In providing telephony services over a broadband network, the ISH communicates with a service manager. This connection between the telephone and the network element is typically an ATM connection, which is much different than the traditional analog line to the local switch. ATM connections usually do not support analog telephony signals, such as off-hook, dial tone, and busy signals. Therefore, the ISH must provide many of the telephony functions traditionally provided by the telephone provider central office such as detect off-hook conditions, on-hook connections, and digits as well as provide the telephones with dial tone, ring voltage (sometimes referred to as ring current), ringback, and busy signals. The terms off-hook and off-hook condition as used herein are generic terms meaning that a user device (whether telephone, facsimile machine, modem, etc.) connected to a telephone line is attempting to access and use the line.
The ISH includes a processing core or central processing unit which controls these functions. It must exchange data with numerous peripheral devices within and external to the ISH itself. With increasing use of the Internet, an increasing amount of the data is in the form of Internet protocol, IP, data packets. These data packets may originate from personal computers connected to multiple Ethernet ports on the ISH or may be received over the network interface line, e.g. an ADSL line. The data from one PC may be addressed to another PC on one of the local area networks served by the Ethernet ports or may be addressed to an external internet site. Historically data packets have been exchanged between LANs by means of bridges or by bridging processes performed by a central processing unit. However, data packets which are to be sent from a device on a LAN to an Internet site have been sent by means of a router or a router process served by a central processing unit. The bridging and routing processes are different and not interchangeable. It is desirable to provide both functions in an ISH, but it is not practical to require residential or business end users to select devices or functions.
The present invention provides a method for operating an integrated services hub so that it automatically internetworks data packets as a bridge or as a router. The ISH is assigned at least one media access control, MAC, address. All data packets received on any Ethernet port are received and the MAC address of each packet is examined. If the MAC address is the broadcast address, the packet is both bridged to the Ethernet ports and routed to the Internet port. If the packet has a single station MAC address which matches an ISH MAC address, then the packet is routed only to the Internet port. If the packet has a single station MAC address which does not match an ISH MAC address, then the packet is bridged only to the appropriate Ethernet ports of the ISH.
Telephones 32 are connected by telephone lines 34 to POTS interface 15 by telephone jacks 36, for example industry standard RJ-11 jacks. While four telephones are shown in
In addition to telephone jacks 36, POTS interface 15 further comprises subscriber line interface circuits (SLICs) 38, subscriber line access circuit (SLAC) 40, and digital signal processor (DSP) 45. SLICs 38 are connected to telephone jacks 36 by connections 37 on a one-to-one basis. In other words, each telephone connected to the ISH by a telephone jack has a separate and corresponding SLIC. Alternatively, SLICs may incorporate more than one channel each, that is to say a SLIC may be connected to more than one telephone line. The SLICs convert relatively high power, two-line analog signals (also referred to as a tip and ring phone circuit) received from the telephone into relatively low power, four-line analog signals (also referred to as a transmit signal circuit and a receive signal circuit). Furthermore, the SLIC serves as the amplifier that drives power (i.e., voltage and current) onto its corresponding telephone line. Examples of suitable SLICs are integrated circuit chip numbers AM79R79 and AM79R241 produced by Legerity, the former communications division of Advanced Micro Devices (AMD), Inc.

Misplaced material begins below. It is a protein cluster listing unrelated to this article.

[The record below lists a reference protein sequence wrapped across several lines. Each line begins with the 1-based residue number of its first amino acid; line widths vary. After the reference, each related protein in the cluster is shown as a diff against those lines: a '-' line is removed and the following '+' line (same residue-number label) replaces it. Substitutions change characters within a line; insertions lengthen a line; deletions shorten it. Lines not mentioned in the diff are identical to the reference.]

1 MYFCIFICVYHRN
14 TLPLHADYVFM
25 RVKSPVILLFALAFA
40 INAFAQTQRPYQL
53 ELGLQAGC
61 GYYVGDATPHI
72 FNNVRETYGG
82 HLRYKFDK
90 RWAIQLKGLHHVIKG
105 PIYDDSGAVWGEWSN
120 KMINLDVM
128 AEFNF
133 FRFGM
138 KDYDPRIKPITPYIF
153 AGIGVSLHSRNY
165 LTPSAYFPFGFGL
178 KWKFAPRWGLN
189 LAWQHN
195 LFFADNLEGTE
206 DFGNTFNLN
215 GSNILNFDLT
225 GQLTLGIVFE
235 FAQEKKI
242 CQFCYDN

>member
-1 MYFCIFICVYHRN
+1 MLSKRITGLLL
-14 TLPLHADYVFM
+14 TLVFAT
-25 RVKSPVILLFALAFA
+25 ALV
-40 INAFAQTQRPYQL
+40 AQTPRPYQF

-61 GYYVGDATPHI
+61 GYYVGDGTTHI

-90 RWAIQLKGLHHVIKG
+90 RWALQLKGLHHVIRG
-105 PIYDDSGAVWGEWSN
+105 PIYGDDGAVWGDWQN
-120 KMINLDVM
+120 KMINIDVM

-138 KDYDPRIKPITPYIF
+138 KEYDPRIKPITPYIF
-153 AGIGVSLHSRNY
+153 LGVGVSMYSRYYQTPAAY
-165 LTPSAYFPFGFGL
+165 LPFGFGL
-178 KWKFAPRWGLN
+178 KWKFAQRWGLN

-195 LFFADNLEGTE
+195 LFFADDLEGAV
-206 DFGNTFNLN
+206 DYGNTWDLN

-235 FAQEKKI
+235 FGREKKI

SLAC 40 is connected to SLICs 38 by connections 39. Generally, a SLAC performs three functions: line supervision, signal filtering and manipulation, and analog/digital conversions. The SLAC supervises the lines (and the SLIC corresponding to each line), which includes execution of various protocols for detecting and recognizing an off-hook condition. While a preferred embodiment shown in
SLAC 40 transmits and receives control data such as line status and signaling to the central processing unit (CPU) 50 by connection 41. The CPU controls the overall function of the ISH and has initialization, management, configuration, and control responsibilities for all of the components and interfaces comprising the ISH. CPU 50 contains control software, which is stored in memory (for example, flash memory), and the control software is executed by the CPU. Upon execution of the control software, the CPU interacts with various memory mapped peripherals (for example, WAN interface 25). The CPU control software include a) a POTS control module 51 that controls the telephony functions during operation of the ISH under primary power; b) a polling control module 52 that controls the POTS telephony functions when primary power fails; c) a power supply control module 83 which monitors, either continuously or periodically, the power supply; and d) ATM control module 55 that controls the communications with the network. An example of a suitable CPU is integrated circuit chip number MPC8260 Power QUICC II Communications Processor produced by Motorola, Inc.